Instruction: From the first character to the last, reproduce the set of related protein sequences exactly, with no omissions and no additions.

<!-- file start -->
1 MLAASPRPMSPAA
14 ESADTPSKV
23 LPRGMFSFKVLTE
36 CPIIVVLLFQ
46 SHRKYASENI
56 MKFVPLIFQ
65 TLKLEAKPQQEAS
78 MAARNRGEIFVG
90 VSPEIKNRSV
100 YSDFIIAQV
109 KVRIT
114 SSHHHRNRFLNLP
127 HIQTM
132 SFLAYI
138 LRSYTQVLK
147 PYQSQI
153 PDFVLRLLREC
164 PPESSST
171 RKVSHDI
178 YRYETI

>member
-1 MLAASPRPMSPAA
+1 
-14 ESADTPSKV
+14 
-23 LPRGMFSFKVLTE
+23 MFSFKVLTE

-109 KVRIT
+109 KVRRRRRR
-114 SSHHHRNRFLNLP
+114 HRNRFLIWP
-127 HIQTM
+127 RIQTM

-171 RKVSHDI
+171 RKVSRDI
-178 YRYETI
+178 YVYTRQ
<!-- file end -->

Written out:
1 MLAASPRPMSPAA
14 ESADTPSKV
23 LPRGMFSFKVLTE
36 CPIIVVLLFQ
46 SHRKYASENI
56 MKFVPLIFQ
65 TLKLEAKPQQEAS
78 MAARNRGEIFVG
90 VSPEIKNRSV
100 YSDFIIAQV
109 KVRIT
114 SSHHHRNRFLNLP
127 HIQTM
132 SFLAYI
138 LRSYTQVLK
147 PYQSQI
153 PDFVLRLLREC
164 PPESSST
171 RKVSHDI
178 YRYETI

>member
-1 MLAASPRPMSPAA
+1 
-14 ESADTPSKV
+14 
-23 LPRGMFSFKVLTE
+23 MFSFKVLTE

-109 KVRIT
+109 KVRRRRRR
-114 SSHHHRNRFLNLP
+114 HRNRFLIWP
-127 HIQTM
+127 RIQTM

-171 RKVSHDI
+171 RKVSRDI
-178 YRYETI
+178 YVYTRQ